Controls on Freshwater Supplies in Drying Caribbean Watersheds

forested watershed
Image Credit: Pixabay/Jan Bartel

Puerto Rico’s government is tackling their decade-long economic crisis by clearing 582,000 acres of tropical montane forest to expand the island’s agricultural sector. But forests play a major role in regulating water cycles—a critical ecosystem service for a region experiencing extended drought. A study by Luquillo Long-Term Ecological Research Program (LUQ-LTER) researchers found that such extensive land clearing would likely increase freshwater supply, but also increase flooding risk.

Using the Soil Water Assessment Tool (SWAT), the researchers simulated monthly and annual average stream water discharge in eight tropical montane watersheds in Puerto Rico, based on dominant land cover types from 1977, 1991, and 2000. From 1977 to 1991, abandoned agriculture and pasture land in the central mountains of Puerto Rico was largely reforested. After 1991, reforestation efforts slowed and forest reclamation declined slightly until 2000. The researchers expected these changes in land cover and configuration would impact stream discharge and freshwater supply from tropical montane watersheds, offering a good opportunity to test and calibrate the simulation.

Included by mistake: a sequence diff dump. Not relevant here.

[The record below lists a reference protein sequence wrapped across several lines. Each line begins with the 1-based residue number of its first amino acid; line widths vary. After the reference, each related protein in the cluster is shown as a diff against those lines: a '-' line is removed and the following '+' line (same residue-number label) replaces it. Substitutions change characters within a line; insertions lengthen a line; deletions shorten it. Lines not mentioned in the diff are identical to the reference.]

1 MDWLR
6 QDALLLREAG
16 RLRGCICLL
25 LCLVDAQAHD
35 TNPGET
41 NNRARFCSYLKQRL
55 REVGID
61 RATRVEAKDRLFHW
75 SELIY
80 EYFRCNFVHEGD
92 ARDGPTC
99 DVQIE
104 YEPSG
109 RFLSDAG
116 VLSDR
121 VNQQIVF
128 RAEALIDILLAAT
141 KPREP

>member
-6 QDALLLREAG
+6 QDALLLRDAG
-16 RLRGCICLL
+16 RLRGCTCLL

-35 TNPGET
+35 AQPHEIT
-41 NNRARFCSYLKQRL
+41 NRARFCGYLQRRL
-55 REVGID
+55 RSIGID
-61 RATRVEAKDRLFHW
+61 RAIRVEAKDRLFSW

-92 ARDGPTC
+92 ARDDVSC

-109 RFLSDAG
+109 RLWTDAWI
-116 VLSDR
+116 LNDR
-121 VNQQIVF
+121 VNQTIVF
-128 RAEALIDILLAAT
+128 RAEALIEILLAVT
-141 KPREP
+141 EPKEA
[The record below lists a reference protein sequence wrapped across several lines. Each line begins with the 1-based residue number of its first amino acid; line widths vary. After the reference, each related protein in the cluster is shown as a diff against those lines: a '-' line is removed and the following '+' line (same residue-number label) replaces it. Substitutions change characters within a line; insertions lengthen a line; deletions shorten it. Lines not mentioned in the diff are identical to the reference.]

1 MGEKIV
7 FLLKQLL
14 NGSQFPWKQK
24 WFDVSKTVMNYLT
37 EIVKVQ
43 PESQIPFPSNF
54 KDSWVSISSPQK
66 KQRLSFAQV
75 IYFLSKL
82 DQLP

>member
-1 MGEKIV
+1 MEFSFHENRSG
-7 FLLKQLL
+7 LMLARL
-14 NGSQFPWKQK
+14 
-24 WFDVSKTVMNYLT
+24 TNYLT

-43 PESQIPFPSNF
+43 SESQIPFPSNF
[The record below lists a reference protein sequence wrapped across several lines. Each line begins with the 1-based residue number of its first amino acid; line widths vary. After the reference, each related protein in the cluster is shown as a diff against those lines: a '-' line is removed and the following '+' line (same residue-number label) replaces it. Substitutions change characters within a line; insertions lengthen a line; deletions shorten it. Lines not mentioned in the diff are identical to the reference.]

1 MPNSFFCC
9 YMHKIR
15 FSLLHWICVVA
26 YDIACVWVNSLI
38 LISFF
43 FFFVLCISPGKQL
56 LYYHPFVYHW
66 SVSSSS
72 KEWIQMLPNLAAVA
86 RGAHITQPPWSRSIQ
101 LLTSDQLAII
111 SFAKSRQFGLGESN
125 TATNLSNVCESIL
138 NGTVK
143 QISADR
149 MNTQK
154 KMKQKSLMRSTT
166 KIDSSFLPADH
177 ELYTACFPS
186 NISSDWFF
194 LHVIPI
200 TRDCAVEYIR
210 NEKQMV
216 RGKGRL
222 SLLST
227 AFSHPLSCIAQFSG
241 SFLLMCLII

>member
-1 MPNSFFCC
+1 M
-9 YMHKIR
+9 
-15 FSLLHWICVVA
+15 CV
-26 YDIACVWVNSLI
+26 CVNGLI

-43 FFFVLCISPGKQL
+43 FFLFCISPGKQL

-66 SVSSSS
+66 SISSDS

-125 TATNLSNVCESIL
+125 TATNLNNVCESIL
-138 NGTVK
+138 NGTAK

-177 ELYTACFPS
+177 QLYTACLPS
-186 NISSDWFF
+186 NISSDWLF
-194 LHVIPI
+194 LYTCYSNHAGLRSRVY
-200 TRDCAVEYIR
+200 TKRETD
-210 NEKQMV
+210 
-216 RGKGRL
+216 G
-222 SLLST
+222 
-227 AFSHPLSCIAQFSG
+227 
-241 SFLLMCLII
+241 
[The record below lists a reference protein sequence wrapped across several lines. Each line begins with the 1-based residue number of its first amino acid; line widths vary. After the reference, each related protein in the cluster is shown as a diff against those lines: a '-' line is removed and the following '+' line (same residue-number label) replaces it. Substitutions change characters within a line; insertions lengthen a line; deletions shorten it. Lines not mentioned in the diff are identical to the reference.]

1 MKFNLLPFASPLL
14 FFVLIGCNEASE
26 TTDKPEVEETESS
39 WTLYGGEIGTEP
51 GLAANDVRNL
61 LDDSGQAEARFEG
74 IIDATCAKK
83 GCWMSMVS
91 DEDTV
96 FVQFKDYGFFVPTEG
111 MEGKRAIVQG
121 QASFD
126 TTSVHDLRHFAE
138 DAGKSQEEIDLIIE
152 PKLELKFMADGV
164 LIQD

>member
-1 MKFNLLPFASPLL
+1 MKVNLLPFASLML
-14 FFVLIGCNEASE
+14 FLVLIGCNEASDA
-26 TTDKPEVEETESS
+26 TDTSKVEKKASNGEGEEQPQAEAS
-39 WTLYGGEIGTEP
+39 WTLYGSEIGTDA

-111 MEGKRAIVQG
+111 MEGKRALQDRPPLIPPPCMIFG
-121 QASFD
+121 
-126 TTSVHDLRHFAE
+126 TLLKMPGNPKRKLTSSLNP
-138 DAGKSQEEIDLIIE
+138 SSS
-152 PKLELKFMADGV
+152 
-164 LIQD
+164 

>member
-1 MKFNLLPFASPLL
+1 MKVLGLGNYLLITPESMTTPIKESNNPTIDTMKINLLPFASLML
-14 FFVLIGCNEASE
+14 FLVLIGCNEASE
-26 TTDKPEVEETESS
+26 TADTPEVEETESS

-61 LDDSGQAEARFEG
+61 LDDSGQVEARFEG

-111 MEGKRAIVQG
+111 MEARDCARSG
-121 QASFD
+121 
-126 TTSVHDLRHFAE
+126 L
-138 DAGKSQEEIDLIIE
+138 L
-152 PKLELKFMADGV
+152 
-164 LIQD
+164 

The researchers found that landscape composition and configuration explained 64% of the changes in Puerto Rico’s freshwater supply. During periods of reforestation, increased forest cover significantly reduced the average stream discharge and freshwater supply as deep roots intercepted ground flow and forest transpiration drove losses to the atmosphere. Reforestation also reduced large-scale water discharge, flooding, and landslide risk following large rain events. When reforestation efforts declined, there was a significant increase in the average stream discharge in the tropical watersheds.

Deforestation tended to increase hydrological connectivity in the watersheds. Land fragmentation, in contrast, decreased average water discharge because of an enhanced edge effect, which exposed more forest edges to solar radiation, increased evapotranspiration, and increased interception of lateral surface and subsurface water flows.

As Puerto Rico experiences more deforestation and land fragmentation, combined with increased climate drying in the Caribbean, these conditions could lead to insufficient water supplies on an already impoverished and economically strained region. The findings of this study help scientists, land use planners, and decision makers understand the impacts of land modification on the hydrological services of tropical ecosystems.

Original article in PLOS ONE


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